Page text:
Perhaps not even Facebook. Then we might see serious moves on a Facebook Phone.

Image by Context Travel

Thoughts: Don’t forget content, but context is king.

Google acquires Sparrow and a paid Twitter alternative?

Rather than rewrite full posts, here are a few recent items that have been posted on Google+.  Rather than rewrite full posts, here are a few recent items that have been posted on Google+.

The news that Google acquired the Mac and iOS mail application Sparrow caused a mixed reaction with many feeling let down, or even betrayed, by the company for selling up considering the news that the app will not receive any new features and, effectively, be left out to pasture.

Stepping away from any sense of entitlement and consternation I asked:

What are the implications of Google acquiring Sparrow?

In response to the news that Twitter is once again changing the rules around using its API the developer network is being re-purposed as a possible "paid alternative to Twitter" with a real-time API and full support for third-party developers. Would such a network gain traction and would it be able to support itself?

Could a paid twitter work?

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Google acquires Sparrow and a paid Twitter alternative?

The mobile experience – it’s no longer just about the phone.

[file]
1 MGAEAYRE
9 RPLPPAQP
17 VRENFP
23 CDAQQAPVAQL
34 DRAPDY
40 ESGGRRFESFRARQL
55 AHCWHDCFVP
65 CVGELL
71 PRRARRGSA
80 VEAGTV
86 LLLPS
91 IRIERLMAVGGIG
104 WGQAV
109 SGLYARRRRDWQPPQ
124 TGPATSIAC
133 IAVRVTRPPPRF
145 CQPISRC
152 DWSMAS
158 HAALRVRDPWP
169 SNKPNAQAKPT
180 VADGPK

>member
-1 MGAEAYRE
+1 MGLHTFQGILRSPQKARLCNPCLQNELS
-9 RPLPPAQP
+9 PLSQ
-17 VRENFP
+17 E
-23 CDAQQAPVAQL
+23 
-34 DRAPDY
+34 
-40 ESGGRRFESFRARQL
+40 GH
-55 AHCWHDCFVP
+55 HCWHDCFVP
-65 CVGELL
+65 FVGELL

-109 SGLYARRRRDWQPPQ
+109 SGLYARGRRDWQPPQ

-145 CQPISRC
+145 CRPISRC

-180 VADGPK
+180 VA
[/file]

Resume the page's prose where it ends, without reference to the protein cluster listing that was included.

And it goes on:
As mobile devices become more complex the trend is for applications to provide more data automatically. Google is moving in this direction already but will Apple follow suit?

CloudiOS6, the latest version of Apple's mobile software and currently at beta 3, has a number of parallels with the recently launched Android Jelly Bean in that it initially seems like a minor revision but there are a number of tweaks and small features that you would miss if reverting to the previous version of the OS.

With both iOS and Android, however, the latest updates are creating a deeper symbiotic relationship between our devices and the cloud. Jelly Bean's killer feature is Google Now (the system designed to provide data cards automatically based on what we are doing) and iOS6 continues the development of Siri, especially now that local support is available outside the US, and its interaction with the new Maps application.

On the face of it, iOS6 doesn't look like it has enough new features to be a meaningful upgrade over iOS5 but we have reached the point where mobile operating systems are sufficiently advanced so as to only need minor adjustments - fanboys would probably disagree but the reality is that the OS alone cannot progress much further without the cloud.